If, for whatever reason, you do not feel that the fit is there, be honest.  Taking on a client you do not feel you can serve effectively can hurt your reputation in the long run and limit future opportunities down the road. Similarly, clients that cause you an undue amount of stress can negatively affect your ability to provide quality instruction to other clients.

In the end, it may seem counterproductive to ever offer your services for free (you are running a tutoring BUSINESS after all), but the benefits of a thoughtfully implemented trial tutoring session will likely outweigh the time investment.

To further increase your tutoring client list, consider registering with a tutoring database like The Knowledge Roundtable to put your tutoring business out there and start attracting more local clients!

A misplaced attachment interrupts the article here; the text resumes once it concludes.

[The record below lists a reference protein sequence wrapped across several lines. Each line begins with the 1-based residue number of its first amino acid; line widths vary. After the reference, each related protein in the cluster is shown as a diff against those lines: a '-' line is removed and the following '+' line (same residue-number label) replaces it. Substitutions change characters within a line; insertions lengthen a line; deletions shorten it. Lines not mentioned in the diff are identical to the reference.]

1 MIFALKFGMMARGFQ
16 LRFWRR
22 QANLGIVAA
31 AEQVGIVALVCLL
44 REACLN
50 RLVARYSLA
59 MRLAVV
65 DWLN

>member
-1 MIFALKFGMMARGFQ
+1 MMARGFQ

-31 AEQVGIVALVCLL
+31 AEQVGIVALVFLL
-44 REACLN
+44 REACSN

About Thomas S

Thomas S. is a ten year veteran of the teaching profession and currently serves as a junior high school teacher in southern New Jersey. His primary focus is building reading, writing, and research skills in his students. He holds two degrees from Rutgers University: a B.A. in History as well as a M.Ed. in Elementary Education. He holds teaching certifications in English Language Arts, Social Studies, and Elementary Education. Thomas has also worked as a tutor for grades ranging from second through high school in a wide variety of subjects including reading, writing, calculus, chemistry, algebra, and test prep. His core educational beliefs stem from the notion that all students can be successful; it is the role of educators to help facilitate growth by differentiating and scaffolding student learning on a personal level.